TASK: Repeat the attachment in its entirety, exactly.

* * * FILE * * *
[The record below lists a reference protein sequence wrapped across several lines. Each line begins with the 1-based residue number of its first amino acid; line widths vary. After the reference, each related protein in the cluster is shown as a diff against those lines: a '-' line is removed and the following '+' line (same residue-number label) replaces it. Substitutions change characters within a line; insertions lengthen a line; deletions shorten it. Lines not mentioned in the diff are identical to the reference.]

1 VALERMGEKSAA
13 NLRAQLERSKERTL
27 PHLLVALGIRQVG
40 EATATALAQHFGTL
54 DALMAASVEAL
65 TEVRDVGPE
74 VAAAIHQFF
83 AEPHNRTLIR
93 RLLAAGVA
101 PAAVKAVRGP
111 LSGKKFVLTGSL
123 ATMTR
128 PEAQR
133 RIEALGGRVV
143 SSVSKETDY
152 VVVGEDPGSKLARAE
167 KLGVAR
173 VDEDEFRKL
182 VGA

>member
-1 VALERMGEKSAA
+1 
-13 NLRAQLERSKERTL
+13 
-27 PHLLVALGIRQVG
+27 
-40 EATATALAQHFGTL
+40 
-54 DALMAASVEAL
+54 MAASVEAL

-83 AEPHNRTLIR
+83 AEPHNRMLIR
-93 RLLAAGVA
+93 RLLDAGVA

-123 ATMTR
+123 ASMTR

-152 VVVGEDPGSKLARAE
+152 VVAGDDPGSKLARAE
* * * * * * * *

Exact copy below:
[The record below lists a reference protein sequence wrapped across several lines. Each line begins with the 1-based residue number of its first amino acid; line widths vary. After the reference, each related protein in the cluster is shown as a diff against those lines: a '-' line is removed and the following '+' line (same residue-number label) replaces it. Substitutions change characters within a line; insertions lengthen a line; deletions shorten it. Lines not mentioned in the diff are identical to the reference.]

1 VALERMGEKSAA
13 NLRAQLERSKERTL
27 PHLLVALGIRQVG
40 EATATALAQHFGTL
54 DALMAASVEAL
65 TEVRDVGPE
74 VAAAIHQFF
83 AEPHNRTLIR
93 RLLAAGVA
101 PAAVKAVRGP
111 LSGKKFVLTGSL
123 ATMTR
128 PEAQR
133 RIEALGGRVV
143 SSVSKETDY
152 VVVGEDPGSKLARAE
167 KLGVAR
173 VDEDEFRKL
182 VGA

>member
-1 VALERMGEKSAA
+1 
-13 NLRAQLERSKERTL
+13 
-27 PHLLVALGIRQVG
+27 
-40 EATATALAQHFGTL
+40 
-54 DALMAASVEAL
+54 MAASVEAL

-83 AEPHNRTLIR
+83 AEPHNRMLIR
-93 RLLAAGVA
+93 RLLDAGVA

-123 ATMTR
+123 ASMTR

-152 VVVGEDPGSKLARAE
+152 VVAGDDPGSKLARAE